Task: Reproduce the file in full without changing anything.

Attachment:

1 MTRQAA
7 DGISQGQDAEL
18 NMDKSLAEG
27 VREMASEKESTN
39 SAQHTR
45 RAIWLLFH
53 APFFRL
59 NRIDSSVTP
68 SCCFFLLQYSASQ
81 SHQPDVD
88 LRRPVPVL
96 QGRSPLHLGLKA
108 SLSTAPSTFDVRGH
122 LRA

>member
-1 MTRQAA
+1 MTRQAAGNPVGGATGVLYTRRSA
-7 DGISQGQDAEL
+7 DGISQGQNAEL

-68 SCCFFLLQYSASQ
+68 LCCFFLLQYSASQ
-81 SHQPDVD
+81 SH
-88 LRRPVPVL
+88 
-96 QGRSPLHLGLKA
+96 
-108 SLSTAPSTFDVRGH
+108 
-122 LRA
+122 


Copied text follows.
1 MTRQAA
7 DGISQGQDAEL
18 NMDKSLAEG
27 VREMASEKESTN
39 SAQHTR
45 RAIWLLFH
53 APFFRL
59 NRIDSSVTP
68 SCCFFLLQYSASQ
81 SHQPDVD
88 LRRPVPVL
96 QGRSPLHLGLKA
108 SLSTAPSTFDVRGH
122 LRA

>member
-1 MTRQAA
+1 MTRQAAGNPVGGATGVLYTRRSA
-7 DGISQGQDAEL
+7 DGISQGQNAEL

-68 SCCFFLLQYSASQ
+68 LCCFFLLQYSASQ
-81 SHQPDVD
+81 SH
-88 LRRPVPVL
+88 
-96 QGRSPLHLGLKA
+96 
-108 SLSTAPSTFDVRGH
+108 
-122 LRA
+122 